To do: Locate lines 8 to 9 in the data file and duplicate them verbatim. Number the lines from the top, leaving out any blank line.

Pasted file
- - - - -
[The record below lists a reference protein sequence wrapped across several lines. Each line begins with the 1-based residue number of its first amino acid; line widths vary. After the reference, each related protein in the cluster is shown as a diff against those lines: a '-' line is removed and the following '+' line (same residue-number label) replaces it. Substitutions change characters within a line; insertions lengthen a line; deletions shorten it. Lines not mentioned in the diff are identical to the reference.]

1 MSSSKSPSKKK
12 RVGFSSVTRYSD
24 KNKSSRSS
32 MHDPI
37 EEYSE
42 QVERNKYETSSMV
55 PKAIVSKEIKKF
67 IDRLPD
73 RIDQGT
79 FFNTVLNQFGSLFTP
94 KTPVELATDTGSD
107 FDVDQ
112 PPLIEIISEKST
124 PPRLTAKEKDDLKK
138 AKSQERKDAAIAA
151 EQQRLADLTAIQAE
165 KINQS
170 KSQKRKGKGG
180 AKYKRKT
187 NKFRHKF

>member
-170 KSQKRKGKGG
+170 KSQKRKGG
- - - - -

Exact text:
55 PKAIVSKEIKKF
67 IDRLPD